Men Have Higher Sex Drive. Why?
Posted by BroadBlogs
While some women have stronger sex drives than some men, generally the pattern goes the other way.
Why is the male sex drive usually stronger?
Researchers at Indiana University noted,
Women had a wider range of response, with some loving sex, and others feeling uninterested. Generally, women have more difficulty with arousal for both anatomical and psychological reasons.
Difficulty with arousal won’t likely lead to a strong sex drive. Biology and psychology both play a role. Let’s start with biology.
According to Louann Brizendine, author of the books, The Female Brain and The Male Brain, the area governing sexuality takes up twice as much space in the male. And the part that controls desire to pursue is 2½ times greater, and more quickly activated. (This is exaggerated and stereotyped in the accompanying photo.)
Brizendine tells us that when the male brain is sexually activated pretty much everything but thoughts of sex shut down. Women are more likely to think about things like the kids’ lunches, a business meeting, or whether she’ll be labeled a “slut” the next day.
Meanwhile, men have much more testosterone, crucial to sex drive. Even when women and men are both treated with testosterone for low libido, the hormone is less effective in women, according to Dr. Glenn Braunstein of Cedars Sinai Medical Center.
A penis is also larger than a clitoris, making its workings more obvious, so boys are more likely to masturbate, and girls are less likely to get to know their bodies and what arouses them. An erect penis also gives men a lot of feedback, while women’s genitals provide very little. (Men looking at a naked body are much more likely to feel aroused than women doing the same thing. But women’s bodies are also much more sexualized by our culture — that may play a role.)
Women’s sexuality is also more punished and repressed in our culture. While men who have sex are praised as studs and players, women are called sluts, whores, tramps, skanks… Men sport a cocky cock, while a vagina is called, “down there.” Negative imagery is often associated with sex as women get screwed, rammed, nailed, cut, boned, banged, smacked, beaten, and f’d, in common street parlance.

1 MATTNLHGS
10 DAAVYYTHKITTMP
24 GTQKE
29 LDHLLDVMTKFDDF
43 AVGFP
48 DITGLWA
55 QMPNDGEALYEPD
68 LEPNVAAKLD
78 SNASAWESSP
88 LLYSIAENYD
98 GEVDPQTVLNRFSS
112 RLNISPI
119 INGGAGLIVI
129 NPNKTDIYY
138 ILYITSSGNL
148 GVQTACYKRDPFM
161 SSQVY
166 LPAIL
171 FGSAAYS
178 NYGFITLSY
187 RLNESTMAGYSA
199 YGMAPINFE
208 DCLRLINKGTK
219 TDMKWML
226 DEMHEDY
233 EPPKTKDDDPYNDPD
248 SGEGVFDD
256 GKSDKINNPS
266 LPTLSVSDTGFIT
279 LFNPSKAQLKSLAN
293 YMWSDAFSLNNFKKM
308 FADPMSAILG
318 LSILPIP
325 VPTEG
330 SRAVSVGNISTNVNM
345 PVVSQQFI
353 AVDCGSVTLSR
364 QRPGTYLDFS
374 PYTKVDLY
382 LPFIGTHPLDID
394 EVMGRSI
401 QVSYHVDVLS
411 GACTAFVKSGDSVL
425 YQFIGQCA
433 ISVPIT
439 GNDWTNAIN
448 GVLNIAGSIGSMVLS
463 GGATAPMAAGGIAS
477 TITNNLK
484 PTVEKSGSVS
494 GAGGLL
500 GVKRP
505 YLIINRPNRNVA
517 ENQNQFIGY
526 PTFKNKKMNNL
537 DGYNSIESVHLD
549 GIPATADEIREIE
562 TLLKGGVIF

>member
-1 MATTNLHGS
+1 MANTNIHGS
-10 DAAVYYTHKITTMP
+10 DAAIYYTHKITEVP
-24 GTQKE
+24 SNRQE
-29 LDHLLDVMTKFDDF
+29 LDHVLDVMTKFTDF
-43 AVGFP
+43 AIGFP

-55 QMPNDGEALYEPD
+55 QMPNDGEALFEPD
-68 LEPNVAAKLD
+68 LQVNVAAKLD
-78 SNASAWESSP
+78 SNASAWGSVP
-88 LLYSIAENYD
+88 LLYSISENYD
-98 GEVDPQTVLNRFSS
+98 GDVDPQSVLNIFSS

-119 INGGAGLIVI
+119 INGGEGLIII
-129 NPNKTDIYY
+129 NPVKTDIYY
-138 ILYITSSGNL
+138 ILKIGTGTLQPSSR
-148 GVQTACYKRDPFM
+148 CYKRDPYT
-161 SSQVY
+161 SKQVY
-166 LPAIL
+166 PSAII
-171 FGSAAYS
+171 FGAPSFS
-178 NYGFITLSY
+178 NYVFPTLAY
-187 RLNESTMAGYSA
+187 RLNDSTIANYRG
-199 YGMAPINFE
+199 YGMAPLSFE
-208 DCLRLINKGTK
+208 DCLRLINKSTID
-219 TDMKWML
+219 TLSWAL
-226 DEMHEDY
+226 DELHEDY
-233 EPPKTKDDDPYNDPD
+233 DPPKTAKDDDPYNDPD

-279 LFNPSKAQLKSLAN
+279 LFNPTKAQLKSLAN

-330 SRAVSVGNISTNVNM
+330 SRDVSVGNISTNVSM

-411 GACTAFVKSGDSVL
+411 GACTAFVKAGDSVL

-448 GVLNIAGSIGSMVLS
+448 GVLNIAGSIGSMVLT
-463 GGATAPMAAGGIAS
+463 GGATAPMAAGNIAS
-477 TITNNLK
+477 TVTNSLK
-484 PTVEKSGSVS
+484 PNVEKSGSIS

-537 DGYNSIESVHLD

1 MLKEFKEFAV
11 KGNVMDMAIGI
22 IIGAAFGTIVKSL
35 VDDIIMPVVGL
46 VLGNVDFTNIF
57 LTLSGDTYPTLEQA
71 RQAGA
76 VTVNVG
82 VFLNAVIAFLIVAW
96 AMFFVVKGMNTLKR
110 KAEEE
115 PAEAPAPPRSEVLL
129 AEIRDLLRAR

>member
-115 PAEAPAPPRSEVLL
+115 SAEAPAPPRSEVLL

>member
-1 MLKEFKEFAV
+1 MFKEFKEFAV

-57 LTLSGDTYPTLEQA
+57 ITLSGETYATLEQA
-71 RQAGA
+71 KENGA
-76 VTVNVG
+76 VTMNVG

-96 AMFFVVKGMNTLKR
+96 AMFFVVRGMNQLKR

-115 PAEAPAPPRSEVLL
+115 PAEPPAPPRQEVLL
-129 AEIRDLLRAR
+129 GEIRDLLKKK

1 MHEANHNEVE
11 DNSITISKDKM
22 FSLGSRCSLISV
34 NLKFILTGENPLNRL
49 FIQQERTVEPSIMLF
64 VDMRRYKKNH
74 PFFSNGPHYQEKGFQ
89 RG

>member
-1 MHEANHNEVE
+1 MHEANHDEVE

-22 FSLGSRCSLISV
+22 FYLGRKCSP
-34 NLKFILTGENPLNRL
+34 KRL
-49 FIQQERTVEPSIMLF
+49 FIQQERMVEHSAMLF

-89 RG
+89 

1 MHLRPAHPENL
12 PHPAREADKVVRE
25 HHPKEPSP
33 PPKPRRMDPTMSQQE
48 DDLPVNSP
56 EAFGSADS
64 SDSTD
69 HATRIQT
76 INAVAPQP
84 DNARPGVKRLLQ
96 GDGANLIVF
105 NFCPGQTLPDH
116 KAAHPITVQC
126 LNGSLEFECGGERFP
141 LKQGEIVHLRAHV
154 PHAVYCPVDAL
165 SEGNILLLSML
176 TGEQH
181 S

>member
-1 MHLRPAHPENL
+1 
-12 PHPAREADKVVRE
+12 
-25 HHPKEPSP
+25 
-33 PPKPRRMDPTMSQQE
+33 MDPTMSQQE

Sexual violence doesn’t help, either, and it’s something that more egalitarian, sex-positive societies lack.
Between biology and repressive forces, women experience more sexual problems. University of Texas, Austin researchers reported in Why Women Have Sex that one-third of women, aged 18-23, felt little sexual interest in the prior year. But only 14% of men did. Meanwhile, 30-40% of women reported difficulty climaxing. Among those in a relationship, 75% of men said they always had an orgasm, but only 26% of women did. This difference likely affects how much each gender desires sex, since one is more consistently rewarded.
Interest and enjoyment needn’t be such a problem for women. And culture, more than biology, seems to be the culprit. The University of Texas researchers note that women are easily orgasmic in cultures where women are expected to enjoy sexuality. But they aren’t in places where they are repressed.
While women are taught that they are bad if they like sex too much, men are taught the opposite. The male role casts men as being ever-desirous, which could propel them to live up to expectations.
Meanwhile, both men and women learn to see women as the sexier sex. So men can be with someone who’s very physically alluring. But women aren’t taught to see men in the same way. Men can focus on a breast fetish. What are women supposed to pay attention to? No fetish is attached to the male. No wonder we’re less interested.
Sex also provides one of the few vehicles for men to experience emotional closeness. Men need that intimacy, yet the male role leaves them repressing their emotions. Esther Perel, author of Mating in Captivity, feels that “For men, sex is the connection. Sex is the language men use to express their tender loving vulnerable side.”
So how do women and men come together? Large cultural changes would help. Seeing women primarily as the sexy half of the species doesn’t aid women’s sex drive. It would help women to live in a less sexually repressive culture, while men would gain from a less emotionally repressive society. But given that this is our reality, perhaps both women and men could use some counseling or therapy. Communication and acting from a place of love to accomodate each other would surely help, too.
Sure, some women really take pleasure in sexuality, but the heightened and more widespread enjoyment of our sisters who come out of non-shaming cultures tell us that women could be loving sex a whole lot more.
About BroadBlogsA broad blogs broadly on women's and men's psychology I have a Ph.D. from UCLA in sociology and currently teach sociology and women's studies at Foothill College in Los Altos Hills, CA. I have also lectured at San Jose State University. I blog for Ms. Magazine, The Good Men Project and Daily Kos.
Posted on January 31, 2011, in feminism, gender, men, psychology, relationships, sex, sexism, women and tagged biology, breast fetish, culture, feminism, gender, high sex drive, low sex drive, men, men's health, objectification, orgasm, psychology, relationships, sex, sex drive, sexism, sexual objectification, sexual repression, sexuality, social psychology, society, violence against women, women. Bookmark the permalink. 33 Comments.